Rose Byrne on Her First Audition, Broadway and the Science of Comedy
“I think comedy is very hard. It’s very scientific getting the beats of it” – Rose Byrne
When Rose Byrne began her career as an actress, she probably didn’t expect how often she would end up being cast in comedies. However, after 2010’s Get Him to the Greek and 2011’s Bridesmaids, Byrne has become something of a go-too actress for comedic performances. However, outside of film Byrne has also appeared in television roles and even on Broadway, which has helped her become such a well-developed actress. Speaking with Interview magazine, Byrne elaborates on her approaches to the many different facets of her career and how she has embraced them.
Speaking of her success with comedies, Byrne says she finds acting in a comedy movie challenging. She explains, “I think comedy is very hard. It’s very scientific getting the beats of it. Comedy and drama are challenging in different ways, but they come from the same place. The stakes are very high when something’s funny and the stakes also have to be high for something to be dramatic.”
Byrne’s first professional audition as a young teenager was a success. She recalls, “I was at the Australian Theatre for Young People, which is a theater school in Sydney for extra curricular classes. A casting agent came in from a Sydney casting company and got me in to audition for this film that Sandra Bernhard (1994’s Dallas Doll) was coming in to do in Australia. I went in and I got a few callbacks and then got the part.” Unlike other young actors, she says that she never felt intimidated. She explains, “I wasn’t that nervous at that age. It was really exciting and fascinating—all these people and cameras and boxes and cords. It felt very adult, I suppose. It was an eye-opening experience at that age. I was just 13 and I was realizing that I could do this for a job.”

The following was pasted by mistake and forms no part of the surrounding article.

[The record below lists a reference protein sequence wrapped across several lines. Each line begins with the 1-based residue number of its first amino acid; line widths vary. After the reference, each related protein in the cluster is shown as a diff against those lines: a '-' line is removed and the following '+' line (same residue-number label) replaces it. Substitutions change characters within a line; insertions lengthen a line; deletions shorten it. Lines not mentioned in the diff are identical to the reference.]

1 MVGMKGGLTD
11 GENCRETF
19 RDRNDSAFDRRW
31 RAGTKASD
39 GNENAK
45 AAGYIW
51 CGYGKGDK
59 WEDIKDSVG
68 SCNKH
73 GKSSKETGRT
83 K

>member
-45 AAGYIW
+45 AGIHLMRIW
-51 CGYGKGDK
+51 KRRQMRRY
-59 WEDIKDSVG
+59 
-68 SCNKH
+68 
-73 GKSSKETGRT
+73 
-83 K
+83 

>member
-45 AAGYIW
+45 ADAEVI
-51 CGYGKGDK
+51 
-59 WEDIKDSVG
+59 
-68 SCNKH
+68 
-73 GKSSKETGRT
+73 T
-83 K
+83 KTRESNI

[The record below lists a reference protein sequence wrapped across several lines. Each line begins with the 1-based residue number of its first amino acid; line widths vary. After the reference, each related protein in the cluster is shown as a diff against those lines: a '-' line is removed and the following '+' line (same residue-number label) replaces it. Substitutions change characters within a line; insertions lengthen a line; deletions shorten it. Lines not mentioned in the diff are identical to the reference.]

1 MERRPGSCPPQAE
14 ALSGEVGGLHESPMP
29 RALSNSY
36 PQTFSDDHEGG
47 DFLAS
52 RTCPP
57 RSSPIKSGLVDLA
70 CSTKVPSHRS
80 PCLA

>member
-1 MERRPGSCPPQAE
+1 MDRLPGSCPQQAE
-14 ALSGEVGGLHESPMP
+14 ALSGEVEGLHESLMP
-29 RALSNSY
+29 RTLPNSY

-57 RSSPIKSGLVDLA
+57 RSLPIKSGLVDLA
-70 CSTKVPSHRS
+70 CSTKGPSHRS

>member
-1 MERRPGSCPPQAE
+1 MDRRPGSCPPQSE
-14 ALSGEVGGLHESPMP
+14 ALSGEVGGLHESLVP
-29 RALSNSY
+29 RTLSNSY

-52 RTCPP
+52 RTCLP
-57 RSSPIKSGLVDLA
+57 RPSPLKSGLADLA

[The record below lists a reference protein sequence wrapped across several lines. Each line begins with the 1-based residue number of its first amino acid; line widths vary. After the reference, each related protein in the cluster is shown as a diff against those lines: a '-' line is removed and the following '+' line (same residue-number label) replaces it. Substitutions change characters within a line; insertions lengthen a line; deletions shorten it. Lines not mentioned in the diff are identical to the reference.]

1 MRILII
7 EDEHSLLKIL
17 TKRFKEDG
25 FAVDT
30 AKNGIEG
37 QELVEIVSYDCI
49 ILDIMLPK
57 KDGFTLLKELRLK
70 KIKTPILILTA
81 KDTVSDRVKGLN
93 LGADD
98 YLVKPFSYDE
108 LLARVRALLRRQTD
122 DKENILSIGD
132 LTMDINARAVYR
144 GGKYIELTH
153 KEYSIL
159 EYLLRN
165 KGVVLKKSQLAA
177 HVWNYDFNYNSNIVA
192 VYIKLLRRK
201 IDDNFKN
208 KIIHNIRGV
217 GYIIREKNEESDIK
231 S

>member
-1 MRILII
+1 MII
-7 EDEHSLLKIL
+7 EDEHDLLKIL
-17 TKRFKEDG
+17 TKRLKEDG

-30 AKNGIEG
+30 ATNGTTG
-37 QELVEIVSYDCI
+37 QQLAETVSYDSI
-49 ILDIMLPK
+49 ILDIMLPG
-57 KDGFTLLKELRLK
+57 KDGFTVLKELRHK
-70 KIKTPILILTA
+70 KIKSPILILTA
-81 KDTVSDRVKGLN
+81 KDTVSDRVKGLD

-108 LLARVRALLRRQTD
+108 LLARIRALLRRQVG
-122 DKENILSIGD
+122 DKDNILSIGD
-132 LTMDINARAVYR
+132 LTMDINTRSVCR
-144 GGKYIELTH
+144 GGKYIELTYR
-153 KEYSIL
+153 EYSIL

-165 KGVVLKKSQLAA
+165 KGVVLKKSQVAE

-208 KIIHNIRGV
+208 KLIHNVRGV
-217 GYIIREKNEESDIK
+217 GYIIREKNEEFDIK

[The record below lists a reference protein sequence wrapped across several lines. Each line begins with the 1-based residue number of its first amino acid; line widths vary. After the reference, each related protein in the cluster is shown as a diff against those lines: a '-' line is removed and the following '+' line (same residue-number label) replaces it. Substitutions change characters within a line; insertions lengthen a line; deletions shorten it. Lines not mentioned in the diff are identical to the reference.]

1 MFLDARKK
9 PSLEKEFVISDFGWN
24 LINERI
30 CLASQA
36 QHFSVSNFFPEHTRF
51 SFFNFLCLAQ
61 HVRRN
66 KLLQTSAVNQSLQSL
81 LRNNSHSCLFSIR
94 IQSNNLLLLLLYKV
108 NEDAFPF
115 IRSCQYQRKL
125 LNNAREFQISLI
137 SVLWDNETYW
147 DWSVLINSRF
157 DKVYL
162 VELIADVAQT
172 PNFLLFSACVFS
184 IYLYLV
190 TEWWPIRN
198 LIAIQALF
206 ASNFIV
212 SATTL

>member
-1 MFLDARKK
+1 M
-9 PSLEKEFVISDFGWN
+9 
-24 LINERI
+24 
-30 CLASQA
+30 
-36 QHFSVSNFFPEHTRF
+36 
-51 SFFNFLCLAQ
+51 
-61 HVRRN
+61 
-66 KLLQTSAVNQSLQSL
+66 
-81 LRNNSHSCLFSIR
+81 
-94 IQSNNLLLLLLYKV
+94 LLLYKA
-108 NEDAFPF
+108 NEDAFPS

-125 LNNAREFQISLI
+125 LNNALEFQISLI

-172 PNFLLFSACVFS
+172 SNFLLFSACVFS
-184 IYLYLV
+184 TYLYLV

While Byrne was pursuing a career in film, she was also starring in the television series Damages with Glenn Close from 2007-2012. Byrne confesses that she never worried about being labeled a “TV actor” because the script for the pilot of Damages was so good. She says, “I reached out to my agent about [doing television]. I had put it on the radar, because I had watched a lot of stuff. Then Damages came my way and I knew Glenn was attached. The pilot was just so tight and so thrilling and exciting, and the potential for what would happen to these characters, so I went in for it. I’m so thrilled it worked out because it was a fantastic role and it just got better and better as the season went on.”
On top of that, Byrne also appeared on Broadway in the 2014 production of You Can’t Take It With You. She recalls, “I had done theater in Australia for the Sydney Theatre Company, but the last show I’d done was about 12 years before You Can’t Take It Without You.” Because of that, Byrne admits that she was a bit off her live performance game when she took the role. She says, “I was extremely grateful for the five weeks of previews you get on Broadway before opening night, and the ensemble cast was so nurturing and kind to me. I had a really beautiful experience. Half the fun is being in this group and presenting something every night as a team. It’s a very sacred experience. It’s very cohesive and everybody is there together to bring this thing to life. There’s a riskiness to it, and the risk factor in theater is quite exciting. Anything could happen, someone could just not show up and what are you going to do?”